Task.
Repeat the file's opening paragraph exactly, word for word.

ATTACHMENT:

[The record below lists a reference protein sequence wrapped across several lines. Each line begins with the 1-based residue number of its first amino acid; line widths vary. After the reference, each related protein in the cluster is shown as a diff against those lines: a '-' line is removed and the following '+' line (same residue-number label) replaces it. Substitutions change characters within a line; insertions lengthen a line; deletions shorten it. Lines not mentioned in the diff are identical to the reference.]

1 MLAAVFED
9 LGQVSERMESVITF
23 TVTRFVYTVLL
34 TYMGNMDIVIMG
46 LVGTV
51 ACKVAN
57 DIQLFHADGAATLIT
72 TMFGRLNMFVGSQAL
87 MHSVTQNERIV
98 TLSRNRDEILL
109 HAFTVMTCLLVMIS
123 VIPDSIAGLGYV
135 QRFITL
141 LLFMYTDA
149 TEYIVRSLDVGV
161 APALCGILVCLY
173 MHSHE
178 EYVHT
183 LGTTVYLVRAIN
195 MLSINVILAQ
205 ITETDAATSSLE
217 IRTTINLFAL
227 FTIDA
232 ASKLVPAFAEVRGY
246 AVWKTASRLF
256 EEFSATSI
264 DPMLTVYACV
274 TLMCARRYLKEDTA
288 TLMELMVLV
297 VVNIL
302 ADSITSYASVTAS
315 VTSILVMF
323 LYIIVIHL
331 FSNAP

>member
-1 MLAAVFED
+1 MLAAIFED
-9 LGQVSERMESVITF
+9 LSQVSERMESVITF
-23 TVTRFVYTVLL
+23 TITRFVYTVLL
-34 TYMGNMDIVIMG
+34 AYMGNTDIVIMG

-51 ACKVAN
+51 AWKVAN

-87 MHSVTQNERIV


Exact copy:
[The record below lists a reference protein sequence wrapped across several lines. Each line begins with the 1-based residue number of its first amino acid; line widths vary. After the reference, each related protein in the cluster is shown as a diff against those lines: a '-' line is removed and the following '+' line (same residue-number label) replaces it. Substitutions change characters within a line; insertions lengthen a line; deletions shorten it. Lines not mentioned in the diff are identical to the reference.]